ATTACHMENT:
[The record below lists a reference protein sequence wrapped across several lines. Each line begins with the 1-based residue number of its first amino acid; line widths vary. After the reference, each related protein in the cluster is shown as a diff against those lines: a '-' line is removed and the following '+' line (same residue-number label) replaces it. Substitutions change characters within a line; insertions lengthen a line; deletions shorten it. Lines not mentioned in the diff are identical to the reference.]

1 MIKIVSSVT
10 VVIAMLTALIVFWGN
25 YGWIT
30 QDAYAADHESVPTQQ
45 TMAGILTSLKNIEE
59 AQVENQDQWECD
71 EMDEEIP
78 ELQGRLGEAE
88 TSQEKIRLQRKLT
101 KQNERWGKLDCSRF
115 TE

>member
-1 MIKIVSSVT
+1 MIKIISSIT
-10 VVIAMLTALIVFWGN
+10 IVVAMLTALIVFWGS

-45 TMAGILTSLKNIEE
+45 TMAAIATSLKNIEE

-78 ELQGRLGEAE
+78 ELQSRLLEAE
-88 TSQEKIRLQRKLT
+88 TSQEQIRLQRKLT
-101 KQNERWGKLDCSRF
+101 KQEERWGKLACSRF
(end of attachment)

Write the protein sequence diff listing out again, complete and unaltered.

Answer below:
[The record below lists a reference protein sequence wrapped across several lines. Each line begins with the 1-based residue number of its first amino acid; line widths vary. After the reference, each related protein in the cluster is shown as a diff against those lines: a '-' line is removed and the following '+' line (same residue-number label) replaces it. Substitutions change characters within a line; insertions lengthen a line; deletions shorten it. Lines not mentioned in the diff are identical to the reference.]

1 MIKIVSSVT
10 VVIAMLTALIVFWGN
25 YGWIT
30 QDAYAADHESVPTQQ
45 TMAGILTSLKNIEE
59 AQVENQDQWECD
71 EMDEEIP
78 ELQGRLGEAE
88 TSQEKIRLQRKLT
101 KQNERWGKLDCSRF
115 TE

>member
-1 MIKIVSSVT
+1 MIKIISSIT
-10 VVIAMLTALIVFWGN
+10 IVVAMLTALIVFWGS

-45 TMAGILTSLKNIEE
+45 TMAAIATSLKNIEE

-78 ELQGRLGEAE
+78 ELQSRLLEAE
-88 TSQEKIRLQRKLT
+88 TSQEQIRLQRKLT
-101 KQNERWGKLDCSRF
+101 KQEERWGKLACSRF